Robles’ numbers last year don’t point towards regression, positive or negative, in his performance for this coming season but I expect that he’s going to see an increase in volume of shots taken at his goal. Matt Miazga being sold off is not just a bit disappointing from a fan perspective but his aerial prowess and all around skills made him a top-10 central defender on my list of centrebacks.
If it wasn’t disconcerting enough that Miazga gone, Damien Perrinelle will start the season on the injured list. Ronald Zubar will step in his place as the Ghanian Gideon Baah will replace the shoes left behind by Maizga. The drop off is certain but the extent is unknown and considering that the defense stems as a whole team approach it might not be as dramatic as is thought by some.
Oh, and this is your “Kemar Lawrence is great... rah rah rah”, sentence. I’m not on the “bandwagon” per se but I see his value which according to Abed is “..the nicest thing anyone’s ever said...” So there is that.
Look, let me take a moment to call myself out on something. I am the most hyperbolic. I know it and I try to curtail that as best as I can. But I think I’m safe in saying that the New York Red Bulls has one of the top midfields in Major League Soccer. It’s not on single player but the whole collection of individuals that makes this such a strong and formidable team.
Dax McCarty is so perpetually over-hyped and underrated to the point that I’m not sure that I’ve ever seen it. I mean, I’ve seen it with a ton of different individuals but I never knew what to call it until last year I called it the “McCarty rule”. This year he took it to a new level and instead of just being really good and underrated, under the new tactics and methods of Marsch he became a difference maker.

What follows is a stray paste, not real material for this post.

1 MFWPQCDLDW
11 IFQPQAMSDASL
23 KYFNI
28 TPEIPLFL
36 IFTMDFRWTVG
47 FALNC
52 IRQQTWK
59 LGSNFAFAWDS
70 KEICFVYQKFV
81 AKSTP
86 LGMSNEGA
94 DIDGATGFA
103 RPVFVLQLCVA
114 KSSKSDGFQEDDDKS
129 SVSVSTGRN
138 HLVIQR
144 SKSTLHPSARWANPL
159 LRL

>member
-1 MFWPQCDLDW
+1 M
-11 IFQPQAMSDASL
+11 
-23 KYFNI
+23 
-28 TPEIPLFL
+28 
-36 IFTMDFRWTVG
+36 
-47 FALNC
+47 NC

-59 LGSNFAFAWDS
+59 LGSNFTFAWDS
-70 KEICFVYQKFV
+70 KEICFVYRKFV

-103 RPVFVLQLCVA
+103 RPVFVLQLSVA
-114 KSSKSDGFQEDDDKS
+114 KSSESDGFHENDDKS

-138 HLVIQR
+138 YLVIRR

Sacha Kljestan and the story of expected assists is one that probably goes unnoticed by many. But the reality is that most, including myself, had little idea what MLS was getting last year when they made the deal with Montreal for the opportunity to sign him. But he’s been incredible while most people turn their attention to Benny Feilhaber getting the USMNT shaft, it’s arguable that Kljestan has probably done more.
blah blah blah regression, blah blah blah Mike Grella. The end.
*Does a quick look up of Mike Grella in the dictionary* See also: Lamar Neagle... “What the ...?!”
“Hey, Mike Grella ... Dominic Oduro just called <finish joke here>...”
Hahahaha... okay, okay, okay I got this one last one.